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Defended settlement, Romano-British settlement and field system 100m south and east of Jenny's Lantern

A Scheduled Monument in Hedgeley, Northumberland

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Latitude: 55.431 / 55°25'51"N

Longitude: -1.8109 / 1°48'39"W

OS Eastings: 412062.193029

OS Northings: 615244.920798

OS Grid: NU120152

Mapcode National: GBR H5SM.QZ

Mapcode Global: WHC1B.4RXF

Entry Name: Defended settlement, Romano-British settlement and field system 100m south and east of Jenny's Lantern

Scheduled Date: 22 November 1994

Source: Historic England

Source ID: 1008839

English Heritage Legacy ID: 21049

County: Northumberland

Civil Parish: Hedgeley

Traditional County: Northumberland

Lieutenancy Area (Ceremonial County): Northumberland

Church of England Parish: Whittingham and Edlingham with Bolton Chapel

Church of England Diocese: Newcastle


The monument includes the remains of a defended settlement of Iron Age date
and a stone-built settlement with part of its field system of Romano-British
date, occupying an area of high ground with a southerly aspect. It is divided
into two separate areas. The defended settlement, roughly oval in shape, is
situated on a spur immediately below the highest point of the hill. It
measures 100m north east to south west by 68m north west to south east within
two earthen ramparts 5m wide, two ditches and a slight counterscarp bank. The
outer rampart stands to a height of 1.5m on the north west side and the inner
rampart varies in height from 0.3m to 0.6m. The ditches are on average 6m
wide. There are clear entrances through the north east and the south west
corners of the enclosure. Within the enclosure there are the stone foundations
of at least three prehistoric circular houses measuring 4m-6m in diameter, and
associated fragments of stone walling 0.2m high; these remains are thought to
represent reuse of the settlement during the Romano-British period. Limited
excavations in 1885 uncovered part of a quern-stone, a stone hand-mill for
grinding corn. Its present location is unknown.
Immediately east of the defended settlement, situated on the brow of the hill,
there is an extensive Romano-British settlement and part of its field system.
The settlement comprises seven irregular embanked enclosures and the remains
of up to 15 stone-founded houses. Beginning at the eastern end of the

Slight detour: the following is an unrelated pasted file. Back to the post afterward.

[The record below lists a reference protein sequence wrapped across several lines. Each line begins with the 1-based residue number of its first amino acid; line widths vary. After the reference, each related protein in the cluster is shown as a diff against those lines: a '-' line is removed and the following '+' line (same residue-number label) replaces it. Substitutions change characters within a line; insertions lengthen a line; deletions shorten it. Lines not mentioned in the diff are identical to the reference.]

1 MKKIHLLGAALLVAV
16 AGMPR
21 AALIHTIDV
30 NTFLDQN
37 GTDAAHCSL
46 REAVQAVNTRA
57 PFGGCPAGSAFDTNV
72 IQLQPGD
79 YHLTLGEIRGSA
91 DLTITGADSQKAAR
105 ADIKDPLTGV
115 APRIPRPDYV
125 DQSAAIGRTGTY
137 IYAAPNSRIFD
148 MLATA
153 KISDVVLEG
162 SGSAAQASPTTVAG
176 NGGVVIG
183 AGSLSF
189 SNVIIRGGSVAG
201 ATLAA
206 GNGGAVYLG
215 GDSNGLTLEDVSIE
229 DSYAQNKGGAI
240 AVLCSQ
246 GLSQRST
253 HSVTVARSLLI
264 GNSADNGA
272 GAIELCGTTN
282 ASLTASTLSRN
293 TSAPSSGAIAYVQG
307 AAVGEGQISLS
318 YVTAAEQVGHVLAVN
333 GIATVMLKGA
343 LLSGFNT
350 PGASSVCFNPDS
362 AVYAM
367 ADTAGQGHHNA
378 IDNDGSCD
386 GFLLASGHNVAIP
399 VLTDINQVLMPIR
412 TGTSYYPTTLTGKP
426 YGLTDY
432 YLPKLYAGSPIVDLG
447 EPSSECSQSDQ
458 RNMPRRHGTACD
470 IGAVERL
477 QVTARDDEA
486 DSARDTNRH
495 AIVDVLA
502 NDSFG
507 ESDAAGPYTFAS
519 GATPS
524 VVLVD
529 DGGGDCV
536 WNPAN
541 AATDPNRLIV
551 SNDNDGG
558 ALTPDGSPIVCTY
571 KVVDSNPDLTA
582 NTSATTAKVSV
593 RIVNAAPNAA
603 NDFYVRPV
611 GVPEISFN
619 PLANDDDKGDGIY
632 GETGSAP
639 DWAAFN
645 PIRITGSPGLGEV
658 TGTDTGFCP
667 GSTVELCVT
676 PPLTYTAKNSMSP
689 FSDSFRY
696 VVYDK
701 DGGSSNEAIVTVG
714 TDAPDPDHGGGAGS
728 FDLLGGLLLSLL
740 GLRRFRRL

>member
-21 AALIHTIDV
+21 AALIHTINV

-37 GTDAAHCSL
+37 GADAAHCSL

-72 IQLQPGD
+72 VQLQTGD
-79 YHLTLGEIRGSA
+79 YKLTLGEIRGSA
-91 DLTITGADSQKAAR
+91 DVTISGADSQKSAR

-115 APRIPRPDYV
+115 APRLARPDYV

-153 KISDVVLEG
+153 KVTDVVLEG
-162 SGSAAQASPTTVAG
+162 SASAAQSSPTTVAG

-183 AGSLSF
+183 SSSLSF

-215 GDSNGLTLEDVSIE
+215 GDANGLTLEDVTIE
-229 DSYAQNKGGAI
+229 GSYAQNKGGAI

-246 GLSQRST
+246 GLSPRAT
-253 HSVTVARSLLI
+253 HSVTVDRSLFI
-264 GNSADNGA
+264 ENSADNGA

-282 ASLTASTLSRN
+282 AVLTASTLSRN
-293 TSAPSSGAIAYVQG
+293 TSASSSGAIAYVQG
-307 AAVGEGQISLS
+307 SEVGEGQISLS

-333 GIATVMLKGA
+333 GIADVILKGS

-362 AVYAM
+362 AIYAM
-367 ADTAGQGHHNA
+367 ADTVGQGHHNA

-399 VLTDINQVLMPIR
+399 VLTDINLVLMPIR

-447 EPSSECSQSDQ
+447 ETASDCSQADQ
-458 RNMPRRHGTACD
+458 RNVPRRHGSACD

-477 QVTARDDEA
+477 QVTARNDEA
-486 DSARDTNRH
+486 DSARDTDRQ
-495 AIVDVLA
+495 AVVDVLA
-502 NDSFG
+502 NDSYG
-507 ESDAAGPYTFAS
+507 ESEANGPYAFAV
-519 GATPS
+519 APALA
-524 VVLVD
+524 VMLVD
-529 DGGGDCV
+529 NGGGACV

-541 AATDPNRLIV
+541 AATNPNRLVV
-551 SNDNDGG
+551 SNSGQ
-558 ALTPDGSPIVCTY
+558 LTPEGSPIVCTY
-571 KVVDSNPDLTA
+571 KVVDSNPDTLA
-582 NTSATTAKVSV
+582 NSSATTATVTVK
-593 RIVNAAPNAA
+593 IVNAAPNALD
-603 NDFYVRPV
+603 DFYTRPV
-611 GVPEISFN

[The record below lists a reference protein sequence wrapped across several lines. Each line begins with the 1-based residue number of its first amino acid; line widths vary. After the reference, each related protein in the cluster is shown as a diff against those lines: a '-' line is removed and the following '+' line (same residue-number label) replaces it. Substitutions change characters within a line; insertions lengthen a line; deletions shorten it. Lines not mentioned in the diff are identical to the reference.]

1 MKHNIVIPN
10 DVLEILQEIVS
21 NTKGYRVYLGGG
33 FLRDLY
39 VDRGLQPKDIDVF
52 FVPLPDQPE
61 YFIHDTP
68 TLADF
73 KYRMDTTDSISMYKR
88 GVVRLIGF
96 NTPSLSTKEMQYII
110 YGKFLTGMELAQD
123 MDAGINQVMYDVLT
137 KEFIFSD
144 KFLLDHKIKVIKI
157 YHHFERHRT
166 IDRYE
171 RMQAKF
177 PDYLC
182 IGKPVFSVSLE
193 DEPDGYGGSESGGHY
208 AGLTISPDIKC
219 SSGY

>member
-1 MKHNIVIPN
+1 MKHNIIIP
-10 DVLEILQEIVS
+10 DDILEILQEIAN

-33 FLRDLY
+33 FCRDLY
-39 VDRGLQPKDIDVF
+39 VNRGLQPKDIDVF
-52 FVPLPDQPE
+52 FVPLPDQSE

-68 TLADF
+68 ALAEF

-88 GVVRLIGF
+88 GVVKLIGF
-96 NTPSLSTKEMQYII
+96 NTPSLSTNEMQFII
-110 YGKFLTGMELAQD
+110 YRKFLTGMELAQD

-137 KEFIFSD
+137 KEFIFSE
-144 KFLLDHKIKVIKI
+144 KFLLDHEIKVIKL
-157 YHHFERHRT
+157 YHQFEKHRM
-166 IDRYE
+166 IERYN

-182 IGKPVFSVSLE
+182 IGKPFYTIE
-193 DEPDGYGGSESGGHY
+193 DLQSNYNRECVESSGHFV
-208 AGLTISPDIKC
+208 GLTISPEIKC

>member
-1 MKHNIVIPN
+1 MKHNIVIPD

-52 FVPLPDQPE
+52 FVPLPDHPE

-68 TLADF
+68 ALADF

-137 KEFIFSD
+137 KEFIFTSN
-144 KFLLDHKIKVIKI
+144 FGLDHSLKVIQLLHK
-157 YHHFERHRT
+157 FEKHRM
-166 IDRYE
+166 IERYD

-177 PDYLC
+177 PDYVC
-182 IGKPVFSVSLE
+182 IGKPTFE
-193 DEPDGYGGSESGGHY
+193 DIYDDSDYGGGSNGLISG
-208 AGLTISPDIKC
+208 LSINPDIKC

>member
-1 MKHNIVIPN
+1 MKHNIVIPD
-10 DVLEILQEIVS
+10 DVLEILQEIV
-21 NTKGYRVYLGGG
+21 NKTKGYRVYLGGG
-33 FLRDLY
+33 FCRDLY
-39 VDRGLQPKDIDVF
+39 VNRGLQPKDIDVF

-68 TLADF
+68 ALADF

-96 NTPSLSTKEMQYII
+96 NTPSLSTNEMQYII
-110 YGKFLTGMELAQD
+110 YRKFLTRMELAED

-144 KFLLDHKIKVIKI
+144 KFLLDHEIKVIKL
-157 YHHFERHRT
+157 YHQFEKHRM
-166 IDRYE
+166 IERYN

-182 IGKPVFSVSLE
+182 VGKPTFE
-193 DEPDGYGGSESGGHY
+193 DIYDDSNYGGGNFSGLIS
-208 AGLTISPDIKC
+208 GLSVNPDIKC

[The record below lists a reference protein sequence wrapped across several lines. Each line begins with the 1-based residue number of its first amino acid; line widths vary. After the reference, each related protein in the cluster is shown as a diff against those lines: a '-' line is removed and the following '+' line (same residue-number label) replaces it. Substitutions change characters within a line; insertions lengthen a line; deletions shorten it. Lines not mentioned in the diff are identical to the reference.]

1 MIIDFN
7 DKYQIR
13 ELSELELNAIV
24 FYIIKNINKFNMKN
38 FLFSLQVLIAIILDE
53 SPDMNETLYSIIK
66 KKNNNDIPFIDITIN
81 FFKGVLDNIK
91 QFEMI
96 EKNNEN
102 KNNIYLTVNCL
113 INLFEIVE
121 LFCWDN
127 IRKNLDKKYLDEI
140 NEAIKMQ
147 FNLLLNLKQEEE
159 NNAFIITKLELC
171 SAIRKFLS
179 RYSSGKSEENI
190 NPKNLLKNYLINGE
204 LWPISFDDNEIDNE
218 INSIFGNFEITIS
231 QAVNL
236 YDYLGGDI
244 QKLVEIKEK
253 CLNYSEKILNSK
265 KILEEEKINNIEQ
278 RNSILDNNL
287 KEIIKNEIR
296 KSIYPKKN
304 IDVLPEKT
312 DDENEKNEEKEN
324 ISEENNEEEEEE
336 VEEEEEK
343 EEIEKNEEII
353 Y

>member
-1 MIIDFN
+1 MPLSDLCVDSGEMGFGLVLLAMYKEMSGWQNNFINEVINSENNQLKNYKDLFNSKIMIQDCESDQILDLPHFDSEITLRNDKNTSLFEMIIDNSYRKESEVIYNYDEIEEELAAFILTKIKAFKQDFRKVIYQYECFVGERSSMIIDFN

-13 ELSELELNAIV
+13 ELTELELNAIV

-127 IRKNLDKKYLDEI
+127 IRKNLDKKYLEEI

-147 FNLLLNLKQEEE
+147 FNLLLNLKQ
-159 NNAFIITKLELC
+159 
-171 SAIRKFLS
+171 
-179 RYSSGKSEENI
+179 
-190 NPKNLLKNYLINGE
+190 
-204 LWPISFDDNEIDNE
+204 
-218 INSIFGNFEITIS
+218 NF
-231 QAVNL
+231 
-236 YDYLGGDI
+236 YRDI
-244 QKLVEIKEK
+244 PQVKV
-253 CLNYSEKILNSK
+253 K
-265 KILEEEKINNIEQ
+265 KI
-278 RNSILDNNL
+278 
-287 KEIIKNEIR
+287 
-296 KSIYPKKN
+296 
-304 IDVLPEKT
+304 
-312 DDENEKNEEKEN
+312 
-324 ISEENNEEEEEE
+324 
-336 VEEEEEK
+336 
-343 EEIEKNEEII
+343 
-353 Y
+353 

settlement there are two conjoining curvilinear enclosures. The most easterly
is 25m by 40m internally containing the remains of four stone houses ranging
in size from 5m to 10m in diameter with a sub-circular scooped yard, 18m in
diameter, at the rear. All of the houses have a clearly visible entrance in
the south or south east side. The second enclosure measures 36m by 50m
internally with an entrance in the south wall; it contains the remains of four
circular houses 8m to 11m in diameter situated towards the southern end of the
enclosure. Immediately to the south there is a third enclosure; it is
rectangular in shape and defined by a bank 3m wide and a sharply cut external
ditch. This enclosure is clearly a later construction as its northern bank has
been built on the south wall of the first enclosure. Further south,
immediately on the edge of a crag, lies the fourth enclosure, curvilinear in
shape and measuring 16m by 18m, with an entrance in its north wall allowing
access to it from the rest of the settlement. Some 18m east of this enclosure
there is a fifth enclosure, rectangular in shape, measuring 35m by 20m and
containing a rectangular yard along its south wall which is fronted by the
remains of three stone houses 8m-9m in diameter. The sixth enclosure is
situated 15m north east of this. It is also rectangular in shape, measures
32m by 16m internally and contains the remains of four stone houses, on
average 7m in diameter. This enclosure has been partially levelled but there
are still sufficient archaeological remains to allow the reconstruction of
its layout. An outlying hut circle, 8m in diameter and immediately to the
east, is attached to a fragment of stone walling.
Surrounding the settlement on the south and east sides there are the remains
of several of the fields cleared and worked by the inhabitants of the
settlement. This field system contains three irregular, rectangular fields
defined by long boundaries of rubble or boulders orientated north-south along
the line of maximum slope. They are bounded on the north by short cross walls
and on the south by a natural steep slope. The fields range in size from
0.24ha to 1.3ha but one is not completely enclosed. South of the most
easterly field there is a seventh enclosure, curvilinear in shape, which
measures 23m by 12m. It contains one hut circle 5m across in the south west
corner, and there are traces of a small enclosure in the north east corner.

The site of the monument is shown on the attached map extract.
It includes a 2 metre boundary around the archaeological features,
considered to be essential for the monument's support and preservation.

Source: Historic England

Reasons for Scheduling

During the mid-prehistoric period (seventh to fifth centuries BC) a variety of
different types of defensive settlements began to be constructed and occupied
in the northern uplands of England. The most obvious sites were hillforts
built in prominent locations. In addition to these a range of smaller sites,
sometimes with an enclosed area of less than 1ha and defined as defended